Chan Aaron is an OK Policy summer intern. He is pursuing an environmental policy degree at The University of Tulsa. He is also a graduate of Oklahoma State University with a degree in philosophy and a veteran of the United States Navy.
The average Oklahoman probably doesn’t know much about Texas County, OK (other than that it is next to Texas). Yet this small panhandle county could be a glimpse of the state’s future. A new OK Policy fact sheet lays out the rapid changes happening in Texas County in recent years, and in this post we discuss what they could mean for the state as a whole.
In the last decade, Texas County, OK has experienced a significant population surge. A large number of Hispanic families have moved into the area seeking opportunities from pork producer and primary Texas County employer, Seaboard Foods, which provides decent-paying jobs that don’t require a college education. While the new residents have brought economic vitality and an in-demand workforce, the area also faces challenges to ensure adequate housing, education, health care and other services for the new population — challenges that are a growing concern for the whole state.
The U.S. Census American Community Survey estimates that Texas County had a total population of 21,157 in 2013. That’s a 28.9 percent increase since 1990, more than five percentage points higher than the growth rate for the state as a whole. Texas County’s population push is due to strong growth in the Hispanic population, which increased by over 1,400 people from 2010 to 2013. Over the same period, the county’s non-Hispanic population fell by 113 people.
A large majority of the county’s growth (about 80 percent) has come from new births, not migration from other countries or other parts of the U.S. These growing families are why Hispanics are especially predominant among the youngest county residents. While non-Hispanics still comprised a majority of the total population in 2013, Hispanics made up more than 50 percent of all age groups 44 and below and nearly two-thirds of residents younger than 5 years.
“While non-Hispanics are still the majority in Texas County, Hispanics make up more than 50 percent of all age groups 44 and below and nearly two-thirds of residents younger than 5 years.”
Not only does Texas County’s Hispanic population impact the local economy as workers and consumers, but they have profoundly changed the economic landscape by owning a relatively large percentage of local businesses. The percentage of Texas County Hispanic-owned firms (7.5 percent) is more than three times the state average (2.3 percent).
The flood of people and money has caused new infrastructure deficiencies and exaggerated already existing ones. Housing supply may not be keeping up with rapid growth in the county, which could impede further economic development. Integra Realty Resource’s Citywide Housing Market Study estimates a need for 119 new housing units per year through 2018, mostly in the county seat of Guymon. Yet just 66 building permits for residential units have been issued in Guymon in the past decade.
Another sign of economic fragility in the county is a very high rate of uninsured residents. Nearly 26 percent of county residents under 65 were uninsured in 2013, the 10th highest rate among all counties in Oklahoma. The high percentage of uninsured matches what can be seen in the rising Hispanic population across Oklahoma.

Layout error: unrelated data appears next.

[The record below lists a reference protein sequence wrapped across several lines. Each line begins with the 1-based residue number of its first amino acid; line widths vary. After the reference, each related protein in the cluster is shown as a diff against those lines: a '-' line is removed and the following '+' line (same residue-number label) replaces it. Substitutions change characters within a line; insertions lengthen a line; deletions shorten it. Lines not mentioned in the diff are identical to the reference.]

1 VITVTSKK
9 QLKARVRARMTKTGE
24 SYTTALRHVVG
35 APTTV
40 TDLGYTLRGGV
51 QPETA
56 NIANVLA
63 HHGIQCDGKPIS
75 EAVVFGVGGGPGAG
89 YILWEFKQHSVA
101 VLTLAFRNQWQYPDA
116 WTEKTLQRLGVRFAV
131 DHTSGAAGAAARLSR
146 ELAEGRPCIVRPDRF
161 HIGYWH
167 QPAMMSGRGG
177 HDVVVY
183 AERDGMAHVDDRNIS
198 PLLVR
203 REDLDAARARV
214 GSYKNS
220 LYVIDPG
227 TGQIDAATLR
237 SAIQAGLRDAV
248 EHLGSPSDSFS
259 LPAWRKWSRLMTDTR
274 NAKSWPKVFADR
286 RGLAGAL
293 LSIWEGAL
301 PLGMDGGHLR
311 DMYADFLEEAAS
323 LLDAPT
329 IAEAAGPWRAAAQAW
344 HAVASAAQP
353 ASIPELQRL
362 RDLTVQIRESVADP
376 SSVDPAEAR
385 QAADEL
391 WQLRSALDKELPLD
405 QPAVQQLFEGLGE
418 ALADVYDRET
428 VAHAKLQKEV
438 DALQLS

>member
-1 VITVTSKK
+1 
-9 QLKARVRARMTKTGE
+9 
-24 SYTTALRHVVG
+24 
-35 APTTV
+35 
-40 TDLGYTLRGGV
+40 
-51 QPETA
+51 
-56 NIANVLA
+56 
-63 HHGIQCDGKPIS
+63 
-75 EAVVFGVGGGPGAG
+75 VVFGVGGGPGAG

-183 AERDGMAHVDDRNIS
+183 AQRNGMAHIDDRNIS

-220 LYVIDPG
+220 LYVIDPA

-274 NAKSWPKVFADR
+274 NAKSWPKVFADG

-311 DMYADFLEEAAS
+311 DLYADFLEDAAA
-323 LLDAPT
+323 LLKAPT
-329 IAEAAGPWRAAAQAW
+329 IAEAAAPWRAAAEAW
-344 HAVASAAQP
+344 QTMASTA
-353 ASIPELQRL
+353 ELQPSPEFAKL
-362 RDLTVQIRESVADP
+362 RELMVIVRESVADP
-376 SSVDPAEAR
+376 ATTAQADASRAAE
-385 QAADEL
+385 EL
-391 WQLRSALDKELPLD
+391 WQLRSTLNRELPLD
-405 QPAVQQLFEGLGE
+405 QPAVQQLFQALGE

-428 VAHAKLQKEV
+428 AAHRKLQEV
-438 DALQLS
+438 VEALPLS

Educational attainment is a significant area in which Texas County trails the state as a whole. Just 71 percent of Texas County citizens older than 25 have a high school diploma, significantly below the state’s 86.4 percent with a high school diploma (2013). Similarly, Texas County adults who have a college degree is about 5 percentage points lower than the rest of the state. The comparatively low educational attainment in Texas County is similar to what can be seen in Oklahoma’s Hispanic population as a whole. While a lack of academic achievement does not seem to be limiting the county’s current economic prosperity, it does create risks, mostly due to a lack of alternatives if current jobs in the meat-processing industry go away.
Between 2005 and 2013, Texas County school districts added 544 new students, a 14 percent increase. The increase can be attributed almost exclusively to the groundswell of Hispanics into the area. The US Census American Community Survey estimates 38.1 percent of Texas County students age 5+ speak a language other than English at home, about four times the state’s rate of 9.4 percent (2013). Some of these children may be learning English for the first time in school, and it will be important to follow the best practices for teaching English-language learners to ensure they get a strong education.
The economies of Texas County and the state as a whole have benefited from an infusion of hard-working immigrants and new families with Hispanic heritage. As these families become a larger part of our state, it will be important to invest in improving educational opportunities and health care programs to ensure high wages and a competitive workforce. Unfortunately, in the wake of a state budget that will lead to more cuts to schools and the state’s refusal of federal funds to expand health coverage, policymakers seem to be hurtling in the opposite direction. Oklahoma lawmakers and business owners would do well to keep an eye on this patch of land in the panhandle for a glimpse of both the challenges and opportunities we will face as a state.